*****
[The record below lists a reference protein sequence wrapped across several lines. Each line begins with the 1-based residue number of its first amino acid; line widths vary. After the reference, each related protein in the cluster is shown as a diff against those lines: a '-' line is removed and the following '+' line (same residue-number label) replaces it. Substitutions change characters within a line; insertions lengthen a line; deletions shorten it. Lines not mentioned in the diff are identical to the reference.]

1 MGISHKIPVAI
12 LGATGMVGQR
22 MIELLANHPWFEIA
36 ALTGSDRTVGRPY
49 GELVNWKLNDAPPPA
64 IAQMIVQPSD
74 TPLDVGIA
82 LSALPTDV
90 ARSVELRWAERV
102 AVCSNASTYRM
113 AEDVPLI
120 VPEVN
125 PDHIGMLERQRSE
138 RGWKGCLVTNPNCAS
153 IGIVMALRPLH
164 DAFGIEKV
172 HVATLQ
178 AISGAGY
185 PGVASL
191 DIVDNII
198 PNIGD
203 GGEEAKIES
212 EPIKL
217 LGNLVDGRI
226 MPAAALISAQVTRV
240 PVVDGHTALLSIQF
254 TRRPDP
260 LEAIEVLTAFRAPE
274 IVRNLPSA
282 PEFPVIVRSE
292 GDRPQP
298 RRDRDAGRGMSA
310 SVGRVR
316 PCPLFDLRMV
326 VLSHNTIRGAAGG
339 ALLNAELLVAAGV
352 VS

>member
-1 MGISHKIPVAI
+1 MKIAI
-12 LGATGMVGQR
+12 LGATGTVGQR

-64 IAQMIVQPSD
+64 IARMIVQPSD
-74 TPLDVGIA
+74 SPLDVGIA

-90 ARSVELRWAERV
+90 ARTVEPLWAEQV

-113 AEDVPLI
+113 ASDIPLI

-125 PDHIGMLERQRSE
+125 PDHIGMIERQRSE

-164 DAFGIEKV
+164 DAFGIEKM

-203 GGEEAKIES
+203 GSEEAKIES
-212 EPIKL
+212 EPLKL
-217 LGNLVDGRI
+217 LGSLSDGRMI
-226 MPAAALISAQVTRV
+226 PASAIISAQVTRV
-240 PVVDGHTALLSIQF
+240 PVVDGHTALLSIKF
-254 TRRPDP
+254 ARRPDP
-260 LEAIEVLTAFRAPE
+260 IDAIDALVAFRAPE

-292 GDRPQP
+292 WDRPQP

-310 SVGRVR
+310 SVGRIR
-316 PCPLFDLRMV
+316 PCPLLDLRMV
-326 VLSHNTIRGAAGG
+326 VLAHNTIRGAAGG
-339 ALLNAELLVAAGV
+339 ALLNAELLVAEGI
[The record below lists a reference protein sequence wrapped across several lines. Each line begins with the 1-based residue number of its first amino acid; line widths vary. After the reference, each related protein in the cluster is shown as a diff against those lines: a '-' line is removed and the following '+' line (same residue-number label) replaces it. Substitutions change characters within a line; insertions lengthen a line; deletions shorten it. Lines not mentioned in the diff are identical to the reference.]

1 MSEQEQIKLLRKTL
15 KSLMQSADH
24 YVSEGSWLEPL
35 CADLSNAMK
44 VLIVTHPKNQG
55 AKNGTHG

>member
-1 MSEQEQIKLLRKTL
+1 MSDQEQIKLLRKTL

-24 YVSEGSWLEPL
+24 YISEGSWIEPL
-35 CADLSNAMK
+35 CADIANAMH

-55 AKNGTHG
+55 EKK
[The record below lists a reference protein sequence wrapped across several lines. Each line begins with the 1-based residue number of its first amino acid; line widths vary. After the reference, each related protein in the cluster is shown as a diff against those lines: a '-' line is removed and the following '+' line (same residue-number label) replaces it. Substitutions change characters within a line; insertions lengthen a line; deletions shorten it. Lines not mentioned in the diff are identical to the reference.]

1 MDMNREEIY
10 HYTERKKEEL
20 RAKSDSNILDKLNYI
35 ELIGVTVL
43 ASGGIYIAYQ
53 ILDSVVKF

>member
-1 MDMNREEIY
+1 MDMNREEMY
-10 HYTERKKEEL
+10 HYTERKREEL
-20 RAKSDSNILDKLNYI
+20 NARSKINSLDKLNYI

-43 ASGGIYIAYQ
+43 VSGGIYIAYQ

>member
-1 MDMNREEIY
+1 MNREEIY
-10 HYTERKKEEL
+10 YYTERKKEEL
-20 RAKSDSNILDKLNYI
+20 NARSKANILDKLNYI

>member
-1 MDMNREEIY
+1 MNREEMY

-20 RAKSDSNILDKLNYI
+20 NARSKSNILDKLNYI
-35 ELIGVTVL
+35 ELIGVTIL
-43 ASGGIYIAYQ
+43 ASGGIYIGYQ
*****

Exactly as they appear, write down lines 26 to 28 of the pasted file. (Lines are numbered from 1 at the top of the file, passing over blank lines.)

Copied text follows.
226 MPAAALISAQVTRV
240 PVVDGHTALLSIQF
254 TRRPDP